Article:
While ridesharing companies try to offer cost-effective transportation choices to California residents, California regulators respond by using outdated laws to block this emerging technology. The California Public Utilities Commission (CPUC) recently told Uber, Lyft and Sidecar that their new carpooling services are illegal because the companies’ current licenses to operate in California do not allow them to charge passengers on an “individual-fare basis.” This is akin to a law that prohibits restaurants from splitting the check for a meal. The CPUC said that the only option for these companies is to petition the legislature to change the law, even though the CPUC changed its own rules two years ago to allow these three companies to operate legally in the state.
This most recent conflict reveals how state transportation regulation in California is slowing innovation. Before the new ridesharing companies entered the market, the CPUC issued transportation licenses to either “passenger stage corporations,” which can charge fares on an individual basis, or “charter-party carriers” (TCPs), which can charge fares based only on time-of-use or distance-traveled. Uber, Lyft and Sidecar operate under a newly created license called a “transportation network company,” a subcategory of TCP with heavier regulatory requirements, such as vehicle inspections and driver background checks. The CPUC deems carpooling services illegal because “charter-party carriers” are not allowed to charge on an individual-fare basis.
Although the Commission portrays itself as simply enforcing the law, in reality it serves as an unnecessary middleman. The Commission’s letter to Uber reveals that if these ridesharing companies want to innovate, they first need the government’s permission. In this case, companies need permission to experiment with a new business model that uses technology to match riders traveling similar routes, resulting in less congestion and emissions.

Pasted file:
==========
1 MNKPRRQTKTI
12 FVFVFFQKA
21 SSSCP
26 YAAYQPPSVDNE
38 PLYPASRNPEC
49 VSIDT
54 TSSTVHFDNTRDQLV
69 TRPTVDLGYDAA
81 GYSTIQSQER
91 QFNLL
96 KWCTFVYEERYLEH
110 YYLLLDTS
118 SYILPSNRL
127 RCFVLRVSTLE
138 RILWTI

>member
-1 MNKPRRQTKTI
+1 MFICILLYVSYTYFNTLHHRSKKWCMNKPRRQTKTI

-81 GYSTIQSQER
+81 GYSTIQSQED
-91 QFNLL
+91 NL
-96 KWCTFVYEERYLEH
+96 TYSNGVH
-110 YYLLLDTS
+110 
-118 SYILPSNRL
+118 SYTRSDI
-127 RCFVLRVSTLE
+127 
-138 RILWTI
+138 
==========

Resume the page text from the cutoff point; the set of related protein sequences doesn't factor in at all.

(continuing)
Ridesharing has benefits far beyond competing with taxi companies. It could also play a part in relieving traffic congestion which is a real problem in Southern California. According to the Texas A&M Transportation Institute 2012 Urban Mobility Report, each year drivers waste 61 hours sitting in Los Angeles traffic. Along with other hindrances, congestion costs add up to around $1,300 per driver. The trucking industry in the Los Angeles metropolitan area alone incurs an additional $2.29 billion in shipping costs due to congestion. And most Southern California residents commute to work by car. According to the 2013 American Community Survey, 84 percent of commuters drive to work in the Los Angeles metropolitan area, and 74 percent drive alone.
Policymakers have used traditional methods to cut down on gridlock. For example, the Californian government has dedicated nearly $5 billion to infrastructure projects that relieve congestion through the Traffic Congestion Relief Program (TCRP). TCRP began in 2000 and allocates funding to projects such as lane widenings and construction of HOV lanes. Over the next fiscal year alone, the state of California will spend over $10 billion on transportation. While new roadways can reduce congestion, transit has a very limited affect. Therefore, gridlock is poised to remain an issue for Californian cities, even as billions are slated to be spent on improving infrastructure.
By allowing ridesharing, California would have an additional tool to reduce congestion that does not require one dime of public subsidy. Many of the drivers stuck in traffic congestion would likely be interesting in ridesharing. Ridesharing is cheaper for taxpayers and for the commuters sharing rides. Lyft claims that carpooling passengers can save up to 50 percent cheaper than commuting alone. Some types of ridesharing services are even less expensive; Uber’s carpooling service can be up to 40 percent cheaper than its lowest-priced service, UberX.
The potential cost savings of new ridesharing services is enormous. In the Harvard Business Review, William D. Eggers and Paul Macmillan estimate that $21 billion in congestion costs and 757 million commuter-hours could be saved nationally if 15 percent of those who drive would carpool or rideshare. While this enormous mode shift is unlikely, every little bit helps. Further, ridesharing aligns with CPUC’s mission to “stimulate innovation” and “promote competitive markets” while pursing the goals of “environmental enhancement and a healthy California economy.”
As Lyft’s carpooling service comes to Los Angeles, home to some of the nation’s most gridlocked traffic, the question remains whether the CPUC will stick to its mission or revert to a more unfriendly approach to innovation, as it once did by issuing cease and desist notices to these very same ridesharing companies.